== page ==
Several candidates are evaluated here: http://www.amherst.edu/~rloldershaw/TWIN.HTM which also places boundaries on the properties of dark matter given current data.

    Links to many journal articles here: http://www.nu.to.infn.it/Dark_Matter/
    This article mentions 20 possible candidate, with the axion, a proposed particle related to charge parity law violations, being the most significant non-supersymmetric candidate. http://arxiv.org/PS_cache/hep-ph/pdf/0404/0404175.pdf
     
    Last edited: Jul 6, 2005
  13. Jul 7, 2005 #12
    There is only one problem,photons do have mass,the mass of the momentum!
     
  14. Jul 7, 2005 #13

    Labguy

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    That is correct, also in that momentum relates to kinetic energy. But, for a photon this does not relate to having "mass" as we generally define it. From a .gov site:
    and:
    Bottom line is we are both right.
     
  15. Jul 7, 2005 #14

    selfAdjoint

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    Labguy, No-where-man is NOT right to speak about the "mass of the momentum". The idea of momentum - mass times velocity is simply WRONG for photons. The magnitude of a photon's momentum is given by Einstein's other equation [tex]p = h\nu[/tex] where h is Planck's constant and [tex]\nu[/tex] is the photon's frequency.

    And the energy formula you give, [tex]E = \sqrt{p^2c^2 + m^2c^4}[/tex] works easily at slow speeds; massive particles have rest frames (photons don't) and in its rest frame the particle's momentum is zero, so the first term under the square root vanishes and the formula reduces to [tex]E = \sqrt{m^2c^4} = mc^2[/tex], Einstein's famous equation. But note that even for massive bodies, like neutrinos, the formula says part of their energy comes from momentum.
     
    Last edited: Jul 7, 2005
  16. Jul 8, 2005 #15

    One question,first I must warn I'm far from knowing a physics,but I have a question how can a massless particle like photon have energy???Just think about it for a second,mass transforms into energy,when photon travels at the speed of light(and photon always travels at the speed of light),photons must transform some of its momentum mass into kinetic energy,otherwise photons would be unmovable.
    If photon doesn't have the mass,than it has the energy of its frequency???
     
  17. Jul 12, 2005 #16

    ohwilleke

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    How can a photon have energy?

    Clearly, photons have energy. Have you have gotten a sunburn or tan? Have you ever owned a solar calculator? Have you ever seen a plant grow?
     
  18. Jul 15, 2005 #17
    Why can't plants live in total darkness,than is because,because they haven't energy,no there is always th energy,it's something else to consider.
    Yes,but if they have the energy they have to have mass,too.No particle can exist without energy/mass.And the mass of photon must be equivalent to the photon's energy of momentum.one thing I don't understand.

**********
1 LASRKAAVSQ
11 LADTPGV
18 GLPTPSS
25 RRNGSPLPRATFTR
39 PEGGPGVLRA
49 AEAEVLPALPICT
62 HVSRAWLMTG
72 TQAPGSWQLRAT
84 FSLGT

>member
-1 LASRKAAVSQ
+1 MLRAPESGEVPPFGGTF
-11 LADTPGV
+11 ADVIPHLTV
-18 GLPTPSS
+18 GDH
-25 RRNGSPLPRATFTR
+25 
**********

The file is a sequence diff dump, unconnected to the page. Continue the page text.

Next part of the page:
19. Jul 15, 2005 #18

    ohwilleke

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    The point of GR is that energy, which by definition lacks mass, can still have a gravitational effect.
     
  20. Jul 16, 2005 #19
    Lisa; you are probably referring to the speculation that neutrinos may be superluminal. I remember addressing this issue somewhat previously (on a previous thread) and so I've re-printed the post here.

    Quote:
    Originally Posted by Creator
    "I thought you were going to bring up the nature of the neutrino measurement which also adds to the speculation.


    It is a not-so-commonly realized fact that it is NOT the neutrino mass that is measured experimentally; rather, it is the mass squared term that is measured, and it is turns out almost always to be negative; in other words, negative mass squared. This negative mass squared can be referred to as 'imaginary' and thus can be used to imply superluminal velocity. Thus the supernova 1987A neutrino-preceeding-photon observation can equally be regarded as evidence to support superluminal neutrinos.

    http://arxiv.org/PS_cache/hep-ph/pdf/9712/9712265.pdf

    Just thought you guys ought to know.

    Creator

    --Give me ambiguity or give me something else.--




    Oh yea, and here's another article by Cramer along the same line as my previous post. I always liked his 'alternate view'.
    It's a bit less technical for those needing simplicity.

    http://www.npl.washington.edu/AV/altvw93.html

    (See the very end of the article - last 3 paragraphs)."

    Creator

    Here's another with a bit more info on the implications of the negative mass squared term:
    http://www.npl.washington.edu/AV/altvw54.html
     
    Last edited: Jul 16, 2005
  21. Jul 18, 2005 #20

    Lisa!

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    Thank you very much.You know I'd searched for neutrino and traveling to the past before I started this thread, but I couldn't find what you re-printed here.